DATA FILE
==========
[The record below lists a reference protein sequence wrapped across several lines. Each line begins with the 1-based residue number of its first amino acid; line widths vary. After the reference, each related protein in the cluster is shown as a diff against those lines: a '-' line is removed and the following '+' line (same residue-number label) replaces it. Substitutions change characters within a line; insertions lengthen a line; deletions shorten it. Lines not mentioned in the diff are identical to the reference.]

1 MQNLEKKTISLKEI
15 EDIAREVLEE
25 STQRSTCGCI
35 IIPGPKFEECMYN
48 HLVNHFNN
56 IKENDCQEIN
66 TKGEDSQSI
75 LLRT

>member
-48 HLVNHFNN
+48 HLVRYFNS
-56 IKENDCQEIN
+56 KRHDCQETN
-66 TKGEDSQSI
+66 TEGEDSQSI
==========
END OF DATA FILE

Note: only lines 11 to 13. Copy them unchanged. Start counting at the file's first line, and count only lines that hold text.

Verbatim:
-48 HLVNHFNN
+48 HLVRYFNS
-56 IKENDCQEIN